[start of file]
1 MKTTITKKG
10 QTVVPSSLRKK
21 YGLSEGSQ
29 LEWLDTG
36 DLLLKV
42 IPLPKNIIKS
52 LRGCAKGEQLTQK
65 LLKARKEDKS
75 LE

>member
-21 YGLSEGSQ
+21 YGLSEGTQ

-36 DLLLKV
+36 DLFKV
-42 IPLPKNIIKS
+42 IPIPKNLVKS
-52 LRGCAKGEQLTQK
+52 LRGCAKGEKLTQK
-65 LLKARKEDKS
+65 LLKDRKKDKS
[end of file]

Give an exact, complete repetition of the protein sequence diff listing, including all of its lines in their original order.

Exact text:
1 MKTTITKKG
10 QTVVPSSLRKK
21 YGLSEGSQ
29 LEWLDTG
36 DLLLKV
42 IPLPKNIIKS
52 LRGCAKGEQLTQK
65 LLKARKEDKS
75 LE

>member
-21 YGLSEGSQ
+21 YGLSEGTQ

-36 DLLLKV
+36 DLFKV
-42 IPLPKNIIKS
+42 IPIPKNLVKS
-52 LRGCAKGEQLTQK
+52 LRGCAKGEKLTQK
-65 LLKARKEDKS
+65 LLKDRKKDKS